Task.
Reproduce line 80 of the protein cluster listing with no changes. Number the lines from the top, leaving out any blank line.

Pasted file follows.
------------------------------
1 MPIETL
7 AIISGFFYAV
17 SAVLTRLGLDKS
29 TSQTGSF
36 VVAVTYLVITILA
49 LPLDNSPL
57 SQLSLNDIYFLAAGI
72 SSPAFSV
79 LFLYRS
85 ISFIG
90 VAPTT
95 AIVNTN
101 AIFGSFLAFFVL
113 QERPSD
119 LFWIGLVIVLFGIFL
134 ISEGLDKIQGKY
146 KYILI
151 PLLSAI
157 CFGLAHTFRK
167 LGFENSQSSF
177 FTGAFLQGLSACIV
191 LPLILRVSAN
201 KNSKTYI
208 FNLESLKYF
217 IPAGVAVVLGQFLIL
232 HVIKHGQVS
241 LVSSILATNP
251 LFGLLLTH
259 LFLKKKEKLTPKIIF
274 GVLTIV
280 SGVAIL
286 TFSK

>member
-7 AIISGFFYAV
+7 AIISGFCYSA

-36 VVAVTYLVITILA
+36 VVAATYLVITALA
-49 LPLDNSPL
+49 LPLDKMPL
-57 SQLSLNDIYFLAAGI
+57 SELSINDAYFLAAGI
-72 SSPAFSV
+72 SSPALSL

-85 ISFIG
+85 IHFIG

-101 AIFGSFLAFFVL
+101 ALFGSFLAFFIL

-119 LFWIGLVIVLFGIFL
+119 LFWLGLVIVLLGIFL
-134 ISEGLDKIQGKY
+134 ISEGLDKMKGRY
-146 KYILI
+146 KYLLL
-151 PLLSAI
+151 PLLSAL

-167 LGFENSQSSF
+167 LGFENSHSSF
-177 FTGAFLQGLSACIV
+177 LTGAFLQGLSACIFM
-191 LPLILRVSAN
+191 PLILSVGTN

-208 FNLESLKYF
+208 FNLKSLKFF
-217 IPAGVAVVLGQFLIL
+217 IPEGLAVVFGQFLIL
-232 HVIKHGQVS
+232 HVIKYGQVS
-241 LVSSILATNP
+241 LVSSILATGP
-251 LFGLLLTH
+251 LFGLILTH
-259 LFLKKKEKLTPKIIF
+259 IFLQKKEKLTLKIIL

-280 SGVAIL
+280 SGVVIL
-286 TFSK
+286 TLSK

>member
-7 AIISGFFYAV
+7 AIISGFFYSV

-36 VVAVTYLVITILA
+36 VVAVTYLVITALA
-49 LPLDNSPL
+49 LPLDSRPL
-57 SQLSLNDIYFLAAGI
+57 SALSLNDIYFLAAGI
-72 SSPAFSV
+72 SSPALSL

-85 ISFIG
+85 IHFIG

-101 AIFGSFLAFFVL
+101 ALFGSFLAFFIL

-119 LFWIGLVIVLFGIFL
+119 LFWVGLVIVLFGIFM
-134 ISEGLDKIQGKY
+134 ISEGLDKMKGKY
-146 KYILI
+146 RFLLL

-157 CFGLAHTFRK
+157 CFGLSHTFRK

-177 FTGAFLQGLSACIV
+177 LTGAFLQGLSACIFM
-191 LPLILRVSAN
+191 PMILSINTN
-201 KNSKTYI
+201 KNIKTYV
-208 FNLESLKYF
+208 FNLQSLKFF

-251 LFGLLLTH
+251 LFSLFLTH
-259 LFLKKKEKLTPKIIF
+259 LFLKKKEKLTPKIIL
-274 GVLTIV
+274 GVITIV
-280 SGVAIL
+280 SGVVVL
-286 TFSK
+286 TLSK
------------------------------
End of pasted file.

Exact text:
+7 AIISGFFYSV